And some sound and mountain views on beach drive.  I made a mid point stop..


..to fuel up on iced coffee and yogurt with handmade granola.  That helped ready me to tackle Avalon hill again....


but this time the granniest granny gear stayed clean, I used the next cog in which is getting me closer to being able to use any bike in the fleet to do this ride.  The Miyata has gears nearly as low as the Passage so if it was ready I could ride it on this route now.  If I can ride Avalon in the next gear down, 3 cogs  in,  then I can use the Handsome devil on this route and if I'm able to get 4 cogs in I can use the Motobecane which has a 40t "small" ring, might need to see if I can find something smaller that will work with the crank on the MotoGT.  Yes, I was geeking out with Sheldon Brown's gear calculator.


A bike forums member who also had an '86 Miyata trail runner was kind enough to pull his seat post and send me the size which is 26.8 and today after recovering from my 21 km ride I headed to the Co-op and found the Laprade above in the correct size - you can see it under the max height lettering if you enlarge the photo.


Where I left off about a week ago with the Ritchey was a self-inflicted torn brake hood.  I gave a try to pulling the hood up the lever and over the front of the housing but that wasn't  working, so I took out the cable, took the lever off the handle bars and got to work.


Going from the back of the housing forward I had the replacement hood mounted in no time and then reversed my process to get the lever back on the handle bars.


Since I had decided to route the cables in areo mode I needed to tape up the housing.


After figuring out the slack needed to make sure the brake cable didn't interfere with turning I used some blue painters tape to hold the housing in place.


I needed to trim some excess cable housing to fit the housing into the brake caliper.


Whenever I am trimming the housing I like to back the cable way off so that I don't end up cutting it by accident.


Everything appears to be working with the rear brake so I capped the cable and called it a night.  I now have 3 things left to do on this bike before I can list it;


  • route the front brake cable and housing
  • figure out why the front derailleur cable keeps coming loose
  • wrap the bars
Really hoping to get the Ritchey sorted in the next few days before I head down to Portland.  And then I can start finishing a few other half baked projects.

Ride. Smile. Repeat

Monday, July 17, 2017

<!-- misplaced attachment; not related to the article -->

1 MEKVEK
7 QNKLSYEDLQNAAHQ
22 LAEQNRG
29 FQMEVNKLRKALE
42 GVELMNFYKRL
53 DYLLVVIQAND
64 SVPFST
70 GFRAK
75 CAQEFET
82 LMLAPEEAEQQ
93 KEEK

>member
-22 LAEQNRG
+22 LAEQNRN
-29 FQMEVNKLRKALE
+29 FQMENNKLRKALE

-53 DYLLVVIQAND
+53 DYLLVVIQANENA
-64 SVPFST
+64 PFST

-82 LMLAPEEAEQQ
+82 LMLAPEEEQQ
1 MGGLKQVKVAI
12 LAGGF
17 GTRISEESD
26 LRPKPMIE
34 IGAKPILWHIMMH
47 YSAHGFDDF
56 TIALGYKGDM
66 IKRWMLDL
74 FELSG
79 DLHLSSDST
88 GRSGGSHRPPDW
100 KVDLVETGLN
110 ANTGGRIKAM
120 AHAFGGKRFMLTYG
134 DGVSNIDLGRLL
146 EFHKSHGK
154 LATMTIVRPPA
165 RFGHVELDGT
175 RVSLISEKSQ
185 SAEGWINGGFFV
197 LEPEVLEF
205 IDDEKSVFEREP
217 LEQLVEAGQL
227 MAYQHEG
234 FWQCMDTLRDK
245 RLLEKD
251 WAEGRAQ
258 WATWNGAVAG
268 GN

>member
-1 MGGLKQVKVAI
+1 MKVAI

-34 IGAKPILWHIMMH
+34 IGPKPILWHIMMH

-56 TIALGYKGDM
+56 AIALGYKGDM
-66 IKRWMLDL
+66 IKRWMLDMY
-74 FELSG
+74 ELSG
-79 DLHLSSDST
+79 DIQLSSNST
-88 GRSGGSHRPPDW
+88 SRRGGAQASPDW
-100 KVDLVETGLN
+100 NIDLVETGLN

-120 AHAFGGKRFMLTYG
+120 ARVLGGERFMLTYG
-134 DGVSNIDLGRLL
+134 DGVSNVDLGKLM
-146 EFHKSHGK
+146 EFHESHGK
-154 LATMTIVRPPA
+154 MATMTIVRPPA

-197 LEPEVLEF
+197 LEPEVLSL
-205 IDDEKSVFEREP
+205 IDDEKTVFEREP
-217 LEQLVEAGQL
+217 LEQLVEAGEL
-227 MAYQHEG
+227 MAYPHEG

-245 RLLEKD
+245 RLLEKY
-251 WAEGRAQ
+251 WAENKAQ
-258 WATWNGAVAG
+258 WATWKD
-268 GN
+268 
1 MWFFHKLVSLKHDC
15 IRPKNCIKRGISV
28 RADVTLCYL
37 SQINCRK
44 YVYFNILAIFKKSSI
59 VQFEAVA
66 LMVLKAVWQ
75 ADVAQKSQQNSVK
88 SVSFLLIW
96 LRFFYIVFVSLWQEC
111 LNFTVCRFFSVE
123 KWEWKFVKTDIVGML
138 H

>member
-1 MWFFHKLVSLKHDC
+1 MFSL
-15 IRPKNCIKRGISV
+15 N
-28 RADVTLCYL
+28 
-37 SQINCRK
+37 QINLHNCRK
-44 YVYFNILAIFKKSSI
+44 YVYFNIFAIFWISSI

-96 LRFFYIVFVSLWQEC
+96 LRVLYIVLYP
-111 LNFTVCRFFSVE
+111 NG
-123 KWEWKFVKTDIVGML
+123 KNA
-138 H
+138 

Tinker Bell


After 5 days of bike blitzing I said I wasn't going to work on bikes on Sunday.  I may have fibbed a bit.


When I've ridding the Motobecane Grand Touring lately its been on the bike path and I have thought more than a few times, I really need a bell on this thing!  I had a package arrive from Velo Orange that included brake hoods to replace the one I tore on the Ritchey and I also had a brass bell in the order.  Its ridiculously simple to mount so I went ahead and did it and now the Grand Touring has a bell.  Teacher says every time a bell rings....er sorry wrong forum


I had a routine doctor visit today and in the waiting area with the rest of the art was this picture.  This is what happens when you position your brake shoe the wrong way and the rubber brake pad shoots out the open end and you have metal brake shoe on metal rim while braking.  Sparky.  Screechy. Crashy.

Until next time. Ride. Smile. Repeat.

Saturday, July 15, 2017

Bike Blitz Day 5 - finale


I had to have the garage cleaned up by about 6 pm today so wanted to get started by 9 am.  I decided to get new rubber on the Miyata rear wheel.


 And a comparison of the old tire (right) and new and yes just a bit wider..lol.


While I was on the Miyata I decided to swap out the brake pads, old dirty worn out dia-compes for new fresh dia-compes.


They are going to need some tweaking to set up but they should do a good job of arresting my forward motion.


You may remember the saga of my trying to get a front rack mounted to the Passage  since that didn't work I had a front rack laying around and now its on the Miyata.


I was able to use the stock hardware to mount the rack to the canti-posts but had to run to the hardware store for hardware to take care of mounting the rack tang to the fork - I really love ratcheting wrenches for working in tight spaces. I may need to do a bit of tweaking for brake clearance but I think it will work.



I am liking how the bike looks with the new rubber and I am looking forward to getting it ride-able.